I have had the privilege over the past 8 months of walking a tough part of life's journey with an incredible elder couple. Friends for many years, childless, generous with their time and love, they have lived life fully. Married for 60 years, they experienced all that life offers with great dignity and optimism.
But now it was that time of life where solutions aren't easy and a ready laugh doesn't fix the situation. Christine was struck down with a virulent form of cancer, and in 2 short months her twinkling blue eyes and mischievous grin were gone-barely enough time to realize the gravity of the situation.
It was the best of times and the worst of times. Odd how we say and do all the thoughtful and meaningful things we think, only when we are faced with these dreadful timelines. But this is the time when memories flow, 'I love you's" become common, and procrastiation disappears. We are present, and in that presence we enjoy so much; we are so enriched. Little gems of a person's life emerge one last time, and we relish them and commit them to memory.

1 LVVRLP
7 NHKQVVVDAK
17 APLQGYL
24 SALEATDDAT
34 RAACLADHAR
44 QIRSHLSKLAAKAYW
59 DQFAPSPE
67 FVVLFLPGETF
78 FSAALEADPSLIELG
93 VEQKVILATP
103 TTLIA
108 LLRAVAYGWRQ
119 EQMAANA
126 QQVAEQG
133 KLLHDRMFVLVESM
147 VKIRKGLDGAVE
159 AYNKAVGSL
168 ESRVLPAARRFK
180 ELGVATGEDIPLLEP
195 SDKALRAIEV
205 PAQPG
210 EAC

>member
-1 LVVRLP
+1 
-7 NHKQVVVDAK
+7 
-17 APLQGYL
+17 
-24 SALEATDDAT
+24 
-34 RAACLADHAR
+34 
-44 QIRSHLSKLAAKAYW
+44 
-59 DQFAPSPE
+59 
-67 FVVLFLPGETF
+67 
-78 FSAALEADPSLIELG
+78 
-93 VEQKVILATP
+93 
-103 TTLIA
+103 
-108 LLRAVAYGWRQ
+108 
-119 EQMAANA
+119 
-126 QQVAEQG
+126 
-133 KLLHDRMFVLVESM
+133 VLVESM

These stories of a life well lived need to be preserved and shared. Beautiful vignettes of another time, great stories of courage, coping and love. Surviving London in the 1940's necessitated all of this.
With the elders in your life, find time to hear the stories, over and over again,and make sure you pass them on. In the merry-go-round that is life, get off the horse for a little bit longer when you visit your seniors and, if possible, allow them to reminisce just a little bit longer.
I have enjoyed many cups of tea (milk in first), with Christine's husband since her passing and every time I come away with a new appreciation of their history, and of the potential I have every day to create my own story, one that hopefully my children and friends will care to hear and share some day.